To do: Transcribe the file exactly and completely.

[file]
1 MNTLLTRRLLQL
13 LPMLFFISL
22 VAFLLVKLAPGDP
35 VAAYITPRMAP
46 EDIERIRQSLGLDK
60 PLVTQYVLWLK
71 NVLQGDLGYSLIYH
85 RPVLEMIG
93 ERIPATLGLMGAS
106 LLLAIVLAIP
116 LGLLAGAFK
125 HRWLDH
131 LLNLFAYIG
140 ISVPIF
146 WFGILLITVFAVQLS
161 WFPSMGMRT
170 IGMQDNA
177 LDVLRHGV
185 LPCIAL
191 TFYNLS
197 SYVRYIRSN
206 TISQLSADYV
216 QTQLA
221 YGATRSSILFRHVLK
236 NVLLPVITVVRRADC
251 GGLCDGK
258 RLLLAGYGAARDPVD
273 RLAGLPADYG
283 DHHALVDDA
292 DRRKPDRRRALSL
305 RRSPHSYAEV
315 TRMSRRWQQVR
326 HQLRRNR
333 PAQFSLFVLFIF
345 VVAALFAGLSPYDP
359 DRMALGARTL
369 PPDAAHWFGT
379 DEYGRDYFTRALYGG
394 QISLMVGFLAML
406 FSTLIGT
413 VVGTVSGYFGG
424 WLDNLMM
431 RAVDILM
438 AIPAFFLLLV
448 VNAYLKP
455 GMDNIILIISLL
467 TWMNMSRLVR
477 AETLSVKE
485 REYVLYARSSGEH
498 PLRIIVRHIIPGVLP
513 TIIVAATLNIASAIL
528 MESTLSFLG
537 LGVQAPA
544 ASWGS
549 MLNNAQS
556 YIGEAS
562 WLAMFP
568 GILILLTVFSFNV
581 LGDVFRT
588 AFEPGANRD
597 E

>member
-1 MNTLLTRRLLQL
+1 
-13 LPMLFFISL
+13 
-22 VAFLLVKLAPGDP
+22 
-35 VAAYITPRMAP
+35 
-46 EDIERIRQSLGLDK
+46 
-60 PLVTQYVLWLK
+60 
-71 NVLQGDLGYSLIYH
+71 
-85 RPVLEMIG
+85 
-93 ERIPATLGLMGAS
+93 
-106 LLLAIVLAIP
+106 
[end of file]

1 MNTLLTRRLLQL
13 LPMLFFISL
22 VAFLLVKLAPGDP
35 VAAYITPRMAP
46 EDIERIRQSLGLDK
60 PLVTQYVLWLK
71 NVLQGDLGYSLIYH
85 RPVLEMIG
93 ERIPATLGLMGAS
106 LLLAIVLAIP
116 LGLLAGAFK
125 HRWLDH
131 LLNLFAYIG
140 ISVPIF
146 WFGILLITVFAVQLS
161 WFPSMGMRT
170 IGMQDNA
177 LDVLRHGV
185 LPCIAL
191 TFYNLS
197 SYVRYIRSN
206 TISQLSADYV
216 QTQLA
221 YGATRSSILFRHVLK
236 NVLLPVITVVRRADC
251 GGLCDGK
258 RLLLAGYGAARDPVD
273 RLAGLPADYG
283 DHHALVDDA
292 DRRKPDRRRALSL
305 RRSPHSYAEV
315 TRMSRRWQQVR
326 HQLRRNR
333 PAQFSLFVLFIF
345 VVAALFAGLSPYDP
359 DRMALGARTL
369 PPDAAHWFGT
379 DEYGRDYFTRALYGG
394 QISLMVGFLAML
406 FSTLIGT
413 VVGTVSGYFGG
424 WLDNLMM
431 RAVDILM
438 AIPAFFLLLV
448 VNAYLKP
455 GMDNIILIISLL
467 TWMNMSRLVR
477 AETLSVKE
485 REYVLYARSSGEH
498 PLRIIVRHIIPGVLP
513 TIIVAATLNIASAIL
528 MESTLSFLG
537 LGVQAPA
544 ASWGS
549 MLNNAQS
556 YIGEAS
562 WLAMFP
568 GILILLTVFSFNV
581 LGDVFRT
588 AFEPGANRD
597 E

>member
-1 MNTLLTRRLLQL
+1 
-13 LPMLFFISL
+13 
-22 VAFLLVKLAPGDP
+22 
-35 VAAYITPRMAP
+35 
-46 EDIERIRQSLGLDK
+46 
-60 PLVTQYVLWLK
+60 
-71 NVLQGDLGYSLIYH
+71 
-85 RPVLEMIG
+85 
-93 ERIPATLGLMGAS
+93 
-106 LLLAIVLAIP
+106 